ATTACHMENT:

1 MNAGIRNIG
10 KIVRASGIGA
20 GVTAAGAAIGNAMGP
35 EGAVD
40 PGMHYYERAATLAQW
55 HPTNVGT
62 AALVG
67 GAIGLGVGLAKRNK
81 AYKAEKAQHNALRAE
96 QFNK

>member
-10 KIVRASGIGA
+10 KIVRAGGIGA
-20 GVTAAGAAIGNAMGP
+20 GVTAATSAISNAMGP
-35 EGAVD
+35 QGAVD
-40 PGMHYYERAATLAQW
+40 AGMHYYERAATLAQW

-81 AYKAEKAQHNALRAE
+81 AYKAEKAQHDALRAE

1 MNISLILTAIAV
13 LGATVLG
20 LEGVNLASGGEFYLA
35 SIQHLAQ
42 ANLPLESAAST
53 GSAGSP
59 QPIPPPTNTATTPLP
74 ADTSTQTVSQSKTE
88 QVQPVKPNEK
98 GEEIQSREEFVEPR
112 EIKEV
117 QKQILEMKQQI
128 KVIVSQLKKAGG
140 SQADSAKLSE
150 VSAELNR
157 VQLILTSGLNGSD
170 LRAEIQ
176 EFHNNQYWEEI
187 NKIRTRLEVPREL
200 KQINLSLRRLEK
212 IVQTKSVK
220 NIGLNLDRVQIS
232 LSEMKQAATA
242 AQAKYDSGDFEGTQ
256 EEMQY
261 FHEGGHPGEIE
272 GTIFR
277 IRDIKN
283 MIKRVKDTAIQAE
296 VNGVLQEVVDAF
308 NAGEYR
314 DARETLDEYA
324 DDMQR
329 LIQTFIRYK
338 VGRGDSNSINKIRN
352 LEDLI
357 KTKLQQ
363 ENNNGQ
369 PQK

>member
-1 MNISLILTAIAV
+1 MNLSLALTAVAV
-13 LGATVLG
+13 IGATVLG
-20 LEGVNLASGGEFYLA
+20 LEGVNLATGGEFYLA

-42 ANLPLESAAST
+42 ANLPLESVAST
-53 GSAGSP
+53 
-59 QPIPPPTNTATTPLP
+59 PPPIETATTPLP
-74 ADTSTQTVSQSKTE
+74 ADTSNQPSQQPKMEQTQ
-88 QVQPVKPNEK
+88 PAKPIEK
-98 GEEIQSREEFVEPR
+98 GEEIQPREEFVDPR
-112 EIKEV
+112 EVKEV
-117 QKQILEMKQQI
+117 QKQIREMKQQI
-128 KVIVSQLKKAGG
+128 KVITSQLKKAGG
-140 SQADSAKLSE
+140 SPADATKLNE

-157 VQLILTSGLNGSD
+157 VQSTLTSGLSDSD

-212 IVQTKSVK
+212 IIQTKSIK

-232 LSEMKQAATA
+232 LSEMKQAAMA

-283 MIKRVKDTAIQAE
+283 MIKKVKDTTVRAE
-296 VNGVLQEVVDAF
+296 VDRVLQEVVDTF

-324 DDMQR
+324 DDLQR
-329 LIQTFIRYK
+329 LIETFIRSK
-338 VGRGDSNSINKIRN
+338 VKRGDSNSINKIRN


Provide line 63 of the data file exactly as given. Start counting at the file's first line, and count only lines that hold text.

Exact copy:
+1 MNLSLALTAVAV